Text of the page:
あの夏、いちばん静かな海 (Ano natsu, ichiban shizukana umi)
Running time: 101 min.
Reviewed by Chris MaGee
In the early 90's Takeshi Kitano was still finding his footing as a filmmaker. More by accident than design he'd been thrust into the director's position in 1989 for his debut feature "Violent Cop" when the original director Kinji Fukasaku either quit or fell ill (accounts vary as to what actually happened). Bucking his comedic persona Kitano made his character, a loose cannon police officer, nearly as psychopathic and brutal as the criminals he goes up against. The following year the violence continued wth Kitano's sophomore film "Boiling Point (3-4 X Jūgatsu)" about two bumblers who head to Okinawa to buy guns to take on the yakuza. Again Kitano played an unstable thug, but it also saw him branch out thematically and creatively. Kitano made his first attempts at editing (alongside Toshio Taniguchi) with "Boiling Point" and the film was the first time that he set at least some of the action at the seaside. When it came to his third feature, 1991's "A Scene at the Sea" Kitano has said that it wasn't so much influenced by creative ambition, but by practical concerns. Kitano wanted to work quickly and cheaply, a pattern he continues to this day. To save money on the screenplay he made the film's two main characters deaf mutes, and instead of building elaborate sets (and to avoid fans crowding on location city shooting) he filmed the story on the beach. Regardless of its entire lack of violence, gun play, and yakuza "A Scene at the Sea" marks, at least for me, the first real Kitano film, both creatively and conceptually.
One day deaf-mute garbage man Shigeru (Kuroudo Maki) finds a broken surfboard by the side of the road. Something sparks inside him and he takes the board home, repairs it and with no practical experience sets himself the task of learning to ride the waves. His sole support in this new obsession is his girlfriend, Takako (Hiroko Oshima). Through sheer persistence, practice, and love from Takako Shigeru overcomes his lack of skill, disability and the teasing of other beach bums and begins entering himself into local surfing contests. Complications arise, though, when surfing begins to come between him and Takako... and in terms of plot that's about it for "A Scene at the Sea". The original Japanese title for "A Secene at the Sea" is "Ano natsu, ichiban shizukana umi", or "That summer, the most quiet sea" and this perfectly describes this delicate and graceful film, but it's lack of bloodshed may have a lot of Kitano fans asking why I would call this the first real Kitano film.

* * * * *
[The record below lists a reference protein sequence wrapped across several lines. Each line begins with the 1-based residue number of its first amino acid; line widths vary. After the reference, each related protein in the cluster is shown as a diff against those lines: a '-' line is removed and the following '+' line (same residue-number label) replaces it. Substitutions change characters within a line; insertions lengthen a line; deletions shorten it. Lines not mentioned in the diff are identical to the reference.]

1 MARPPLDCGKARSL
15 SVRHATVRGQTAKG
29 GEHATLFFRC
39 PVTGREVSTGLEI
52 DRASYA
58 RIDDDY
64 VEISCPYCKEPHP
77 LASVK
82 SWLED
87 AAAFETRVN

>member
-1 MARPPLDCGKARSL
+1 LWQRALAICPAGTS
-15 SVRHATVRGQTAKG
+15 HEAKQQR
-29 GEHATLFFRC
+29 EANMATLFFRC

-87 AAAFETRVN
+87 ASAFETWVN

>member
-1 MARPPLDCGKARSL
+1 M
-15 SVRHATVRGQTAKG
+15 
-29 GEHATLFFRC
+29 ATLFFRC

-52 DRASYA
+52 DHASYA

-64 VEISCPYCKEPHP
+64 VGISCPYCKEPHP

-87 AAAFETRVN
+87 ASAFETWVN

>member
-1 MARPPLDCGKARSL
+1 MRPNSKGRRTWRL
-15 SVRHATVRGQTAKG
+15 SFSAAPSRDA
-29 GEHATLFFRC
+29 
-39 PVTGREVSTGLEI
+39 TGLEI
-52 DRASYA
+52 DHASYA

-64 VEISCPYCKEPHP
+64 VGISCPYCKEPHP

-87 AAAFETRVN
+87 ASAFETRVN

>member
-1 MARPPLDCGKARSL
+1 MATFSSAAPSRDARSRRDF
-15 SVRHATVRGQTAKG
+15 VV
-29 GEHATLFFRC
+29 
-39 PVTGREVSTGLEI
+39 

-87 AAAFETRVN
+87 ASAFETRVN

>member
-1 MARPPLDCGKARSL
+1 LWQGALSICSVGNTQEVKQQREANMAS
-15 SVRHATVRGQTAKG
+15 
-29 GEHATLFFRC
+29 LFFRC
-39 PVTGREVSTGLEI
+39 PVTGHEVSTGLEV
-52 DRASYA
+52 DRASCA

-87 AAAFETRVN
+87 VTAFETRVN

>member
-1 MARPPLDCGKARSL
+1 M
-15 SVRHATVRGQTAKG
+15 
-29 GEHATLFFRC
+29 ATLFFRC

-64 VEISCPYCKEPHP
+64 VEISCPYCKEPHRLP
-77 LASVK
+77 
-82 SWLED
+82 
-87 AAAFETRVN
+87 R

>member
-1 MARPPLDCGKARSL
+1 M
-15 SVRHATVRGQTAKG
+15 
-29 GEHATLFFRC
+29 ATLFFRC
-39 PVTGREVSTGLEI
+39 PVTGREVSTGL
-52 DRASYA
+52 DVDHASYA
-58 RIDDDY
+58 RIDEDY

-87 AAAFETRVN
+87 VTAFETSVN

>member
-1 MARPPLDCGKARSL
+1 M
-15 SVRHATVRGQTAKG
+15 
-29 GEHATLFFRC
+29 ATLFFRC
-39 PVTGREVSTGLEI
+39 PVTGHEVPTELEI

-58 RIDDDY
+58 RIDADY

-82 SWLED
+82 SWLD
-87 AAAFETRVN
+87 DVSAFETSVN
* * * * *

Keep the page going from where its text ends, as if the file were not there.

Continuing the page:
First off, there are some basic thematic elements that instantly mark this as a Kitano film. Here the seaside and beach are primary locations for the action, a peaceful antithesis to violence in most of Kitano's films, but here it represents calm as well as something to conquer. Shigeru plays Kitano's ubiquitous underdog who must face the cruel pranks and ridicule of his peers. That cruel sense of humour had its roots in Kitano's stand-up and TV work and persists in his films to this day. Even the ending (although I won't go into specifics) is classic Kitano. Above and beyond these narrative points though it's the film's stylistic choices that really mark it as quintessential Kitano. "A Scene at the Sea" was the first film that Kitano edited entirely himself, a process that Kitano as director has spoken publicly as being his favorite part of the filmmaking process. The film also marks the beginning of a long collaboration with composer Jo Hisaishi who provided the instantly memorable if minimal soundtrack. In many ways "A Scene at the Sea" also introduces elements that detractors of Kitano have used to criticize his feature films. A good friend of mine hated this film for a lot of the same reasons that I love it: very minimal plot, deadpan acting, etc. I’d have to respond to him by agreeing that Kitano’s strength isn’t storytelling in the classic sense. Instead he constructs this, and many of his other films, in sequences, posing his actors more often than having them jump about and emote.
I view “A Scene at the Sea” as a beautiful silent film, a long, languid summer dream with its characters carrying out simple, focused goals, almost like puppets and because of this a direct predecessor to Kitano’s later film “Dolls”.
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